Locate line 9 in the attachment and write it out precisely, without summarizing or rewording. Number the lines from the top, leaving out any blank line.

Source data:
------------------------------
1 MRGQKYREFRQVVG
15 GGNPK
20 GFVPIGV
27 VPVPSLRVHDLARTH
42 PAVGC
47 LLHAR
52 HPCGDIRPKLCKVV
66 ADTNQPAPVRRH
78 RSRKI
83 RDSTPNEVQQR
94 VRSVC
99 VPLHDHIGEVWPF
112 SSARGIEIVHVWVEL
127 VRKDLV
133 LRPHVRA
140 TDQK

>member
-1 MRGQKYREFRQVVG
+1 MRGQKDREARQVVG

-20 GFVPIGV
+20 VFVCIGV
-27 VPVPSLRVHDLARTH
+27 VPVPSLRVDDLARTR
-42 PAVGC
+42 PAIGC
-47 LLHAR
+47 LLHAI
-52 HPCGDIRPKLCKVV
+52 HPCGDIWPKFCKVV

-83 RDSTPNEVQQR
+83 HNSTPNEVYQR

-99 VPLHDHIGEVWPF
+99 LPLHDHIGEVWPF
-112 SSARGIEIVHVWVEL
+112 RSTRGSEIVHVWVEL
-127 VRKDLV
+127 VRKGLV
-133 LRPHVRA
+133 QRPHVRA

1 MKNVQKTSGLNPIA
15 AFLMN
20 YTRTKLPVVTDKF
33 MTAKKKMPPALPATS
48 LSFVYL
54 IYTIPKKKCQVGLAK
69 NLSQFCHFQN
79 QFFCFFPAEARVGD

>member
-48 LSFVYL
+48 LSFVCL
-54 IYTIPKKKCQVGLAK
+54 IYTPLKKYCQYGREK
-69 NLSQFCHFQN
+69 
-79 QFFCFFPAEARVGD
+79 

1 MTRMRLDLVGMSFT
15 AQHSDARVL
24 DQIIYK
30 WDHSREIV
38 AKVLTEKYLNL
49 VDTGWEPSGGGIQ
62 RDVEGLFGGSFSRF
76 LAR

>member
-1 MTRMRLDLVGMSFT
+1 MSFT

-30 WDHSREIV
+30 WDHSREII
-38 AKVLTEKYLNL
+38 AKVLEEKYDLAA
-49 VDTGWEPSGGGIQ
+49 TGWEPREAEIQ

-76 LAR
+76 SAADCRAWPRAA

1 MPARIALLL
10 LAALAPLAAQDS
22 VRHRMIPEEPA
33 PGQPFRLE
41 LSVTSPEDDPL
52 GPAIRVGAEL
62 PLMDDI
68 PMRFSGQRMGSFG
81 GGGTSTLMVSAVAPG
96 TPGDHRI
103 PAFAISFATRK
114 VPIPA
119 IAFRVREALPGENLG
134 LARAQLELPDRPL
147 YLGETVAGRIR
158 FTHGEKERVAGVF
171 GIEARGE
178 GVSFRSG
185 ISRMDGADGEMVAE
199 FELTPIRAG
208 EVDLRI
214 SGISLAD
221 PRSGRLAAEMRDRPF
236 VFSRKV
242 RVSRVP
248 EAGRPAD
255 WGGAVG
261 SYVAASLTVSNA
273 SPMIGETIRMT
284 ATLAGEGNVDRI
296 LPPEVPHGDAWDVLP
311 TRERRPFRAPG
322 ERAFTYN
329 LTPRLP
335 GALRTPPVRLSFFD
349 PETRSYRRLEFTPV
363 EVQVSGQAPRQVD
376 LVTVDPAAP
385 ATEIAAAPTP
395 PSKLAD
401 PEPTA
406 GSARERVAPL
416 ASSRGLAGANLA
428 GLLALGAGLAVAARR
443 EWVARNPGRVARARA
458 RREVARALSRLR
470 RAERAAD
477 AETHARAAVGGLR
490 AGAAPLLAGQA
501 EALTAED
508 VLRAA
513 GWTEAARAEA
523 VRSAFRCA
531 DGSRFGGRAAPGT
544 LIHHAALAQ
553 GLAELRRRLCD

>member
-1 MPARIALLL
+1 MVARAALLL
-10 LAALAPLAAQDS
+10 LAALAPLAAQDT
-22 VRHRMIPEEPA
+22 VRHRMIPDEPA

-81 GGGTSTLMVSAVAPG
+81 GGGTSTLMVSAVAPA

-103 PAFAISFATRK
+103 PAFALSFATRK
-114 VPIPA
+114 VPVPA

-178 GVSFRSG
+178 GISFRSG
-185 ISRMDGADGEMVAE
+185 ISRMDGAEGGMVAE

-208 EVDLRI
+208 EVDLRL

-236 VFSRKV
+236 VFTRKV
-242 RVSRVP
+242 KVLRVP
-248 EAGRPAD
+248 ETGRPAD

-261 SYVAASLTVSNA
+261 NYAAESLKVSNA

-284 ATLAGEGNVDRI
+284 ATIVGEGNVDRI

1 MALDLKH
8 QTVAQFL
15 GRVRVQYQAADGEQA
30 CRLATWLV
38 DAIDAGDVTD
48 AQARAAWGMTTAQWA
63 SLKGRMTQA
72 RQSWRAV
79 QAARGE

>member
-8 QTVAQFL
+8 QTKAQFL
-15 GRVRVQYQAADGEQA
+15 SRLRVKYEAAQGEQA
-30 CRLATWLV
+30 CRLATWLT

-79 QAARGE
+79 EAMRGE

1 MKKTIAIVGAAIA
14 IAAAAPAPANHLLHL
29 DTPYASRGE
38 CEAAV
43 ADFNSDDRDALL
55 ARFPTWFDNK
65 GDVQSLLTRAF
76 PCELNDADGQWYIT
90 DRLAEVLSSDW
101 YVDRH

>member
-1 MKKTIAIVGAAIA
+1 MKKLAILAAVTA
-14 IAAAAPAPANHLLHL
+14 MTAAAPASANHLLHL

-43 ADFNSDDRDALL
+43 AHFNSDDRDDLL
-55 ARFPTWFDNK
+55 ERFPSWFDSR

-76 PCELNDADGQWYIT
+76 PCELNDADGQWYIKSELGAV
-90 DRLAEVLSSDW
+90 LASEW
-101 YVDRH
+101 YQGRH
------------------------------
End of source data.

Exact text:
78 RSRKI